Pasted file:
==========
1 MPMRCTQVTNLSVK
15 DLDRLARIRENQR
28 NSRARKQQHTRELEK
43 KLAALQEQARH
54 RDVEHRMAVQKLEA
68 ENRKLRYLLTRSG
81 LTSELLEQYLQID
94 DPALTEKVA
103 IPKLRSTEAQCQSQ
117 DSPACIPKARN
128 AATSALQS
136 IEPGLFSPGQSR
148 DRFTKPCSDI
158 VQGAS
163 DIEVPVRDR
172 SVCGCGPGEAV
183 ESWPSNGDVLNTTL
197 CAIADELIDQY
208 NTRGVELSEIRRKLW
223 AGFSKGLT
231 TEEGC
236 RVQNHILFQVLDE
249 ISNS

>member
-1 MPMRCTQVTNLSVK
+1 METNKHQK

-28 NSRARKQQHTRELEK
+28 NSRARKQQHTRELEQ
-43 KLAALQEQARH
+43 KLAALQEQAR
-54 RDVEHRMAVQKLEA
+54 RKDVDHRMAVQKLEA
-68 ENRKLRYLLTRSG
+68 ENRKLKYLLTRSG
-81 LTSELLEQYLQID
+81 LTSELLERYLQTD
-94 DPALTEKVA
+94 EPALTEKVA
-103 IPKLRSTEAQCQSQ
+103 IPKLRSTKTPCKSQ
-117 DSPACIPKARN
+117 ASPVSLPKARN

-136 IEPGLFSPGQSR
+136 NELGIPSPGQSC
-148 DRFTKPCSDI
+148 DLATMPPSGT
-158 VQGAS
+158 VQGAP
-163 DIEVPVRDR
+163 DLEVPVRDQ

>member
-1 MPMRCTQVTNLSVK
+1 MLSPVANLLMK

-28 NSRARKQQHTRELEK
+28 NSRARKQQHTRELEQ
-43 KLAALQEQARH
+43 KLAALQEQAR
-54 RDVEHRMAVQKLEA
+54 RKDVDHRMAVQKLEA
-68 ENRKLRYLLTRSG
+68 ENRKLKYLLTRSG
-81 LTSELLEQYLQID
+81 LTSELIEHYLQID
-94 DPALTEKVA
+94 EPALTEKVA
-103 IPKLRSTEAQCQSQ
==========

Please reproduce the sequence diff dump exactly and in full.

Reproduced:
1 MPMRCTQVTNLSVK
15 DLDRLARIRENQR
28 NSRARKQQHTRELEK
43 KLAALQEQARH
54 RDVEHRMAVQKLEA
68 ENRKLRYLLTRSG
81 LTSELLEQYLQID
94 DPALTEKVA
103 IPKLRSTEAQCQSQ
117 DSPACIPKARN
128 AATSALQS
136 IEPGLFSPGQSR
148 DRFTKPCSDI
158 VQGAS
163 DIEVPVRDR
172 SVCGCGPGEAV
183 ESWPSNGDVLNTTL
197 CAIADELIDQY
208 NTRGVELSEIRRKLW
223 AGFSKGLT
231 TEEGC
236 RVQNHILFQVLDE
249 ISNS

>member
-1 MPMRCTQVTNLSVK
+1 METNKHQK

-28 NSRARKQQHTRELEK
+28 NSRARKQQHTRELEQ
-43 KLAALQEQARH
+43 KLAALQEQAR
-54 RDVEHRMAVQKLEA
+54 RKDVDHRMAVQKLEA
-68 ENRKLRYLLTRSG
+68 ENRKLKYLLTRSG
-81 LTSELLEQYLQID
+81 LTSELLERYLQTD
-94 DPALTEKVA
+94 EPALTEKVA
-103 IPKLRSTEAQCQSQ
+103 IPKLRSTKTPCKSQ
-117 DSPACIPKARN
+117 ASPVSLPKARN

-136 IEPGLFSPGQSR
+136 NELGIPSPGQSC
-148 DRFTKPCSDI
+148 DLATMPPSGT
-158 VQGAS
+158 VQGAP
-163 DIEVPVRDR
+163 DLEVPVRDQ

>member
-1 MPMRCTQVTNLSVK
+1 MLSPVANLLMK

-28 NSRARKQQHTRELEK
+28 NSRARKQQHTRELEQ
-43 KLAALQEQARH
+43 KLAALQEQAR
-54 RDVEHRMAVQKLEA
+54 RKDVDHRMAVQKLEA
-68 ENRKLRYLLTRSG
+68 ENRKLKYLLTRSG
-81 LTSELLEQYLQID
+81 LTSELIEHYLQID
-94 DPALTEKVA
+94 EPALTEKVA
-103 IPKLRSTEAQCQSQ